UPDATE: Washington Post has reported that GOP leaders have agreed to vote on amendments relating to expanded background checks and barring those on terror watch list from buying guns. Sen. Chris Murphy (D-CT), who led the filibuster added that there's no guarantee that they'll pass.
Sen. Chris Murphy (D-Conn.) ended a blockade of the Senate floor after nearly 15 hours Thursday, announcing Republican leaders had agreed to hold votes on Democrat-backed measures to expand background checks and prevent suspected terrorists from acquiring guns.
“We still have to get from here to there, but we did not have that commitment when we started,” Murphy said early Thursday, crediting his filibuster with pressuring leaders to commit to the votes, though he noted there was “no guarantee that those amendments pass.”
UPDATE II: Guy has more on this, but Sen. Joe Manchin (D-WV) apparently thinks due process is a tremendous problem when it comes to possibly stripping gun rights from Americans. This guy used to be an A-rated NRA politician:
.@Sen_JoeManchin: Due process is what's killing us right now https://t.co/OTf9LnxHXZ— Morning Joe (@Morning_Joe) June 16, 2016
MANCHIN: Really, the firewall we have right now is due process. It’s all due process. So we can all say we want the same thing, but how do we get there? If a person is on a terrorist watch list, like the gentleman, the shooter in Orlando? He was twice by the FBI — we were briefed yesterday about what happened — but that young man was brought in twice. They did everything they could. The FBI did everything they were supposed to do. But there was no way to keep him on the nix list or keep him off the gun-buy list, there was no way to do that.
So can’t we say that if a person’s under suspicion there should be a five-year period of time that we have to see if good behavior, if this person continues the same traits? Maybe we can come to that type of an agreement, but due process is what’s killing us right now.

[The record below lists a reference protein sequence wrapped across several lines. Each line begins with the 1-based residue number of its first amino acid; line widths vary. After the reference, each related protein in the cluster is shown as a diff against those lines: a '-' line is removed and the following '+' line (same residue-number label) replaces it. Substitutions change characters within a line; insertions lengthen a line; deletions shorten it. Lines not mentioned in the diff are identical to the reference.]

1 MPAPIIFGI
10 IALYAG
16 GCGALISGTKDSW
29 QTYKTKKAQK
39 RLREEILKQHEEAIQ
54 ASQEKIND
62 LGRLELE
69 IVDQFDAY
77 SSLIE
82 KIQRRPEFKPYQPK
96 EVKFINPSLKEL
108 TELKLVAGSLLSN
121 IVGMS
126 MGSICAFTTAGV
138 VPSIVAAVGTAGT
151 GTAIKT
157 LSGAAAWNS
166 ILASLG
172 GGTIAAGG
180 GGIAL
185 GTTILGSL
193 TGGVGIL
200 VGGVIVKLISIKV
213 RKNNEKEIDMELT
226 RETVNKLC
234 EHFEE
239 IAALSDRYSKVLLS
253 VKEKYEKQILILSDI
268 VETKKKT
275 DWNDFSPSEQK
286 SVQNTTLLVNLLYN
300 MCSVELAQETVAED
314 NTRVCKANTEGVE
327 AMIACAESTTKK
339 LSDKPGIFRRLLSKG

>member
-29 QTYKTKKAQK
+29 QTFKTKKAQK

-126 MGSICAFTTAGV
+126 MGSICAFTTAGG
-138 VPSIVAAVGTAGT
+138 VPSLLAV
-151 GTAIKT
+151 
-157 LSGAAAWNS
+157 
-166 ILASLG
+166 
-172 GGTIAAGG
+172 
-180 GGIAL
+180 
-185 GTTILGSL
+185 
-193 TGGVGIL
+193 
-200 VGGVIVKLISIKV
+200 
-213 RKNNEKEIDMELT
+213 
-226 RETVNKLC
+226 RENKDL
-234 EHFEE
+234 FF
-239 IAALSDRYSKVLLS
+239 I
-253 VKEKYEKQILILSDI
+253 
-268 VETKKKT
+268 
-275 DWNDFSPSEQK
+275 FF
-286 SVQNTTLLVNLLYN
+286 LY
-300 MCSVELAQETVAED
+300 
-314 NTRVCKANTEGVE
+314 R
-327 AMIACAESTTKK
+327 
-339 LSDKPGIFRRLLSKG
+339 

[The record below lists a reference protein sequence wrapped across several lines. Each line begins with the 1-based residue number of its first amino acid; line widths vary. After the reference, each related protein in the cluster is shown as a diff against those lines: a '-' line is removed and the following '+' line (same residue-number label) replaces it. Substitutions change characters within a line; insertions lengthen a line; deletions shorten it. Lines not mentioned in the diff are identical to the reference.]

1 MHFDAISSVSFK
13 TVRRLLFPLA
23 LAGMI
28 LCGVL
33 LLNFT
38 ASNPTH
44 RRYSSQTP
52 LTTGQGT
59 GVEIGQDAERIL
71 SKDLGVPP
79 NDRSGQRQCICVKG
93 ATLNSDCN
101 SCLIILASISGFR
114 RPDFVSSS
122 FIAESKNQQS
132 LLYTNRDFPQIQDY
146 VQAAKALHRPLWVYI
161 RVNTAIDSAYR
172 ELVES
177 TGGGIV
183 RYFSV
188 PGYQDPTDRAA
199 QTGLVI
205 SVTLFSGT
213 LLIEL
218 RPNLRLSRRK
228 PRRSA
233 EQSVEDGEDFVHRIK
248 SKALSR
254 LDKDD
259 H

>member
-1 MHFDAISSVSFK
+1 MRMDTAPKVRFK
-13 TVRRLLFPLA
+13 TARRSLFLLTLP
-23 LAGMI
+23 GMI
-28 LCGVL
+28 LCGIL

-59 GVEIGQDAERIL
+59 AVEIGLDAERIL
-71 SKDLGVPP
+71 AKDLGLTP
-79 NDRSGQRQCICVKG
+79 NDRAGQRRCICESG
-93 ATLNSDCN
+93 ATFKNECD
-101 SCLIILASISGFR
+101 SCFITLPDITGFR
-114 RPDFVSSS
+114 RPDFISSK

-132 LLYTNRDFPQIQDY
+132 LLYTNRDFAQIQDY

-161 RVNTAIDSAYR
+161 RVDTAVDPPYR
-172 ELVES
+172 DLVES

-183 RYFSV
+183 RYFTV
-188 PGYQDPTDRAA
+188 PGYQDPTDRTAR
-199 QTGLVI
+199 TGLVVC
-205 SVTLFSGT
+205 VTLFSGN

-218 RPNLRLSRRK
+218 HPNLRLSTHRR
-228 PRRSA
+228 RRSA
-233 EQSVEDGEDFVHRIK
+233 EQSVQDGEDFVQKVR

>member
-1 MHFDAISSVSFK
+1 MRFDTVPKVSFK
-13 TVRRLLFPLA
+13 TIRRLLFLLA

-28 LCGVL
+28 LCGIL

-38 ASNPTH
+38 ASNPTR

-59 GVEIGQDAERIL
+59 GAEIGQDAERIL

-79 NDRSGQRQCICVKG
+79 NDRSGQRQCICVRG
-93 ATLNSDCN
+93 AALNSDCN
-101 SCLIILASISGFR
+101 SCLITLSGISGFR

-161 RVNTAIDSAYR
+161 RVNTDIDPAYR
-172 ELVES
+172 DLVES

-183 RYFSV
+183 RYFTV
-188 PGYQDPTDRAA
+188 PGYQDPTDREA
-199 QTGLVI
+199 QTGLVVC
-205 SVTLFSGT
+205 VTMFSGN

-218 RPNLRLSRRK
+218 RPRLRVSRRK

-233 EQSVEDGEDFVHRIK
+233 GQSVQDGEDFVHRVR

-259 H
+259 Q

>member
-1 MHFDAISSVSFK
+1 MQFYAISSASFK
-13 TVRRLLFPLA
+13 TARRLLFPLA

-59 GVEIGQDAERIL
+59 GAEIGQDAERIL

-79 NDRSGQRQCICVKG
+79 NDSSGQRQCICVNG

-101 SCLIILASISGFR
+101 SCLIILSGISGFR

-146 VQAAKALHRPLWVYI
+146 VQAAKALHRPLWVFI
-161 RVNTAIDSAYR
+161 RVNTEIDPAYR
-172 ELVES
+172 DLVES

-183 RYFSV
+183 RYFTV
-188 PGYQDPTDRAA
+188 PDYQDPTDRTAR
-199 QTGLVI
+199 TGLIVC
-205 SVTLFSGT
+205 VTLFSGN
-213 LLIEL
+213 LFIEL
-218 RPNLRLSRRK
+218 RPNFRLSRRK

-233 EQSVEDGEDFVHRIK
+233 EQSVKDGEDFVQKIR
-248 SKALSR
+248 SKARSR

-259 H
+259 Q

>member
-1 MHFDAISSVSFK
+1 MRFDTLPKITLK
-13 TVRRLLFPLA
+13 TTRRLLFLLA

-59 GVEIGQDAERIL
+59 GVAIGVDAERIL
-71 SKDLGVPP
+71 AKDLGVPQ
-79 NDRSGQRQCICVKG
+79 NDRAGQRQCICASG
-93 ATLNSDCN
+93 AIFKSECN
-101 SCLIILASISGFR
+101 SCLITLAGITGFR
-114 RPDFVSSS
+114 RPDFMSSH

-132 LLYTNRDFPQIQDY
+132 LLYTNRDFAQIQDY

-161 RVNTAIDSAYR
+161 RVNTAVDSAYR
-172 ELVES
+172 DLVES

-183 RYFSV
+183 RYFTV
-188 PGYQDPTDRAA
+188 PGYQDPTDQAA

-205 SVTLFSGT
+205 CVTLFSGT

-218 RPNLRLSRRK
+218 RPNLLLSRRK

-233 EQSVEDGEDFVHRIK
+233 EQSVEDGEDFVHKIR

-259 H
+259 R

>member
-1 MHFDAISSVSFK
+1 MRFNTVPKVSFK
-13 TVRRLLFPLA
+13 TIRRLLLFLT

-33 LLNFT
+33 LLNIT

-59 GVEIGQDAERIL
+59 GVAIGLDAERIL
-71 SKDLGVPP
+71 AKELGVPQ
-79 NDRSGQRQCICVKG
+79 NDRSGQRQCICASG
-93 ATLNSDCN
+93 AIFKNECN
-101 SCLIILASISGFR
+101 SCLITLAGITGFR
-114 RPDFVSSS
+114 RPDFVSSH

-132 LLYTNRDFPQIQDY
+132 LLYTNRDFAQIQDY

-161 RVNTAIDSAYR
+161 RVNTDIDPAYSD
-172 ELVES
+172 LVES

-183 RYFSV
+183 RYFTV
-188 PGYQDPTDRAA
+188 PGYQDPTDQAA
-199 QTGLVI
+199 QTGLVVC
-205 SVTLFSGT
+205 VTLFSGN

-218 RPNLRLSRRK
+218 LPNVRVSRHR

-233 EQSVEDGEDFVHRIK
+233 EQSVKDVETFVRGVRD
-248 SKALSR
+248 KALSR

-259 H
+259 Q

Just before 3 a.m. the Democratic filibuster in the Senate over gun control ended, with an agreement to vote on two pro-gun control measures—
though we don’t know exactly what they’d be. Most likely this will be another fight over expanded background checks and preventing those on terrorist watch lists from buying firearms. Do not expect much to happen on either front. Around 40 Senate Democrats took turns speaking during the filibuster. Sen. Chris Murphy (D-CT) held up a Justice Department funding bill to discuss this issue (via WaPo):
Sen. Chris Murphy (D-Conn.) ended a nearly 15-hour blockade of the Senate floor early Thursday, saying an agreement had been reached to allow votes on two Democrat-backed gun control measures.
The Democrats had continued their blockade of the Senate floor into the wee hours of Thursday morning in a bid to deny guns to suspected terrorists, after efforts to strike a gun control compromise in the wake of the Orlando massacre frayed.
But leaders had still not announced any agreement on what gun control measures would be voted on as amendments to a spending bill pending on the Senate floor.
Sen. Dianne Feinstein (D-Calif.) had approached Sen. John Cornyn (R-Texas) to help craft a measure that would allow the attorney general to prevent any terrorist suspects from acquiring guns. Underscoring Republican concerns with due process, Cornyn had previously proposed requiring court approval within three days for a ban on an individual’s attempted purchase of a gun.
Both measures were introduced in 2015 and failed following the San Bernardino, Calif., shooting.
“I don’t think it’s going to work out,” Feinstein told reporters late Wednesday of her efforts to find a middle ground with Cornyn.
Democratic senators are putting their collective weight behind two gun control measures: Feinstein’s proposal, and a measure jointly written by Sens. Toomey and Joe Manchin (D-WVa.) to require criminal and mental health background checks at gun shows and for online firearms sales.
Manchin called his measure with Toomey, which garnered 54 votes including the support of four Republicans the last time the Senate considered it in 2013, “the fundamental building block” necessary for any effort to keep guns away from terrorists.